The five-day event, scheduled from July 18 to 22 at Kochi, Kerala, will be attended by Finance Minister Pranab Mukherjee, who will make the opening address on July 19, an official statement said.
The 10th annual technical assistance and training forum of the APG will also be held simultaneously.
"The meeting will provide a platform for high-level discussion and cooperation and will evaluate the progress made by APG members in implementing the international standards to combat money laundering and the financing of terrorism," the statement said.
More than 300 senior government officials from the Asia-Pacific region and other parts of the world are expected to attend the event.
The APG co-chairs for the meeting are K Jose Cyriac, secretary to the government of India, and Tony Negus, the commissioner of the Australian Federal Police.
Among others who will be in Kochi for the APG meet is Giancarlo Del Bufalo of Italy, the president of the Financial Action Task Force, which sets international standards to combat money laundering and terrorist financing.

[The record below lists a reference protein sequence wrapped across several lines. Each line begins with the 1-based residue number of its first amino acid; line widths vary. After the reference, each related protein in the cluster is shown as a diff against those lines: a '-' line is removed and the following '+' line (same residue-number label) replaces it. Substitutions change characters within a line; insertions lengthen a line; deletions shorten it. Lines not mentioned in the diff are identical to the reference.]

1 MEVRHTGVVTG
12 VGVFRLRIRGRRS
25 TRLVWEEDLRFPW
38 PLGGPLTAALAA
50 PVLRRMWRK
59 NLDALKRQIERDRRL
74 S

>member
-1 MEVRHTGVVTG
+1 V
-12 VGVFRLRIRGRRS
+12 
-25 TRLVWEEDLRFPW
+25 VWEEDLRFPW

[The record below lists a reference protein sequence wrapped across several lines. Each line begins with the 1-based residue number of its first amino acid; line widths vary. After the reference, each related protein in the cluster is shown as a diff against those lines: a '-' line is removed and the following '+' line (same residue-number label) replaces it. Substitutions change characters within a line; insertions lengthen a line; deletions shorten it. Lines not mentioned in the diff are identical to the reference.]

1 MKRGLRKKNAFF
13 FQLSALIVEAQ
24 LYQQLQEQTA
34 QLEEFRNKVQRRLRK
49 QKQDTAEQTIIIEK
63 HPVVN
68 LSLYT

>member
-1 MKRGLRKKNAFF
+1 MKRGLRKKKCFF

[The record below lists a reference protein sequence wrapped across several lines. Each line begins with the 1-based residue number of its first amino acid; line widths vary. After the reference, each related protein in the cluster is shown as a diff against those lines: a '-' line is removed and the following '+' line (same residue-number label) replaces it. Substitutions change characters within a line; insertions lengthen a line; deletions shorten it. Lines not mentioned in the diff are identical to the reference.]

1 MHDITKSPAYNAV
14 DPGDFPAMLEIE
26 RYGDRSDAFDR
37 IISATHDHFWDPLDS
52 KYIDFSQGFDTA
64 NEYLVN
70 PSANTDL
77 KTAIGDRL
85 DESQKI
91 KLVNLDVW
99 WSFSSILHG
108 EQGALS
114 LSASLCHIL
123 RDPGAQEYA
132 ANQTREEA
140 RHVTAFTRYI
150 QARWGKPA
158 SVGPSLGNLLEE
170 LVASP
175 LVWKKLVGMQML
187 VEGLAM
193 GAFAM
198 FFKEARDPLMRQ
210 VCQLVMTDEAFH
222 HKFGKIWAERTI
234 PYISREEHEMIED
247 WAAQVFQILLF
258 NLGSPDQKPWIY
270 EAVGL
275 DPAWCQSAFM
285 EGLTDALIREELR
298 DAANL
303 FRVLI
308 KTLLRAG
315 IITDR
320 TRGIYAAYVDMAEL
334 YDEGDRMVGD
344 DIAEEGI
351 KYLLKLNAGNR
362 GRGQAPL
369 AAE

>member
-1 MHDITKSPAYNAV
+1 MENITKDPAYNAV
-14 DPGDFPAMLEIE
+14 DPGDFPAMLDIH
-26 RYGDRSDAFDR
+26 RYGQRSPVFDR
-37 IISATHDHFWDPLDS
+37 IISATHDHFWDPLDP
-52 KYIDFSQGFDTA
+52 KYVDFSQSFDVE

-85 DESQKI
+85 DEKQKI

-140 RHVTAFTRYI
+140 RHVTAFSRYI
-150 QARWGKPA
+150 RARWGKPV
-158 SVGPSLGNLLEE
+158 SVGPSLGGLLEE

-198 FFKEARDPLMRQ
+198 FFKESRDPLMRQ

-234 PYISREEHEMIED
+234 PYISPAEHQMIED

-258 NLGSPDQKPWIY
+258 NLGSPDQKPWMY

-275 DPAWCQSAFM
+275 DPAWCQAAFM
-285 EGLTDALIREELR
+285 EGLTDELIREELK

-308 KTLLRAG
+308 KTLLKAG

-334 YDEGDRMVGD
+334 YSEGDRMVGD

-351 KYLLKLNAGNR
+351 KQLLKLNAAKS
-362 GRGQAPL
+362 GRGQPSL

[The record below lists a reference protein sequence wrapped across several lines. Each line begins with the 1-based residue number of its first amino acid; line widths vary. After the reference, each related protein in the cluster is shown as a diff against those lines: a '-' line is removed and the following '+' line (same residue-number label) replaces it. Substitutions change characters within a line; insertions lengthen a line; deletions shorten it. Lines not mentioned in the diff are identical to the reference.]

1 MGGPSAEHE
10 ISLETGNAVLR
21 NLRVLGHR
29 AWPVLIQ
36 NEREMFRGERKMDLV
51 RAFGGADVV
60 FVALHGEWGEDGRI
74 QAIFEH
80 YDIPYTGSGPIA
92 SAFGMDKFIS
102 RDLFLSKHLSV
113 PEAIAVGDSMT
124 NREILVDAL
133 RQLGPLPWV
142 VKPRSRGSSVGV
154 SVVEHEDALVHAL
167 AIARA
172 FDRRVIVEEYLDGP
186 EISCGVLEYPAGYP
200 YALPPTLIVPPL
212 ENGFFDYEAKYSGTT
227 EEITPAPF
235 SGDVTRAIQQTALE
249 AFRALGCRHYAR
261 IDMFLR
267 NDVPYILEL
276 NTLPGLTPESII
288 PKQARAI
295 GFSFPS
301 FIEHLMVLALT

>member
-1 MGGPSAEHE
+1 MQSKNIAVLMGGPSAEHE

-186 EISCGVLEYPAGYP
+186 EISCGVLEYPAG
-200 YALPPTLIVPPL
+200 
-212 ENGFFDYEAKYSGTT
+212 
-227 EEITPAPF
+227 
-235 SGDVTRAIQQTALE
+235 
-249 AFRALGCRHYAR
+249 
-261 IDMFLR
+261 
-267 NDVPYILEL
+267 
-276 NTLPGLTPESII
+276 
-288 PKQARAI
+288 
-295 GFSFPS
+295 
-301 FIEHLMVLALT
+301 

The Kochi meet assumes significance at a time when India has taken a strong position in the fight against black money.
India took over as co-chair in the FATF in February this year.
President Pratibha Patil on Friday made a strong case for better domestic and cross-border measures to tackle the problem of black money.
"The war against black money has to be addressed both domestically and through cross-border measures," she said in New Delhi, adding that efforts to enhance global cooperation need to continue.
"There has to be continued (cooperation) through an appropriate agreement on tax information exchange and on mutual cooperation between countries to track down evaders taking shelter in other jurisdictions," Patil said, addressing the concluding ceremony of celebrations to mark 150 years of the Income Tax Department's existence.
The Asia Pacific Group on Money Laundering is an international organisation with representation from around 40 countries.
It is presently co-chaired by India and Australia.
Supported by multilateral bodies like the International Monetary Fund, the World Bank and FATF, it conducts research into money laundering and terrorist financing.
It also assesses the compliance of countries with international standards on anti-moneylaundering and assists in global policy development on such issues.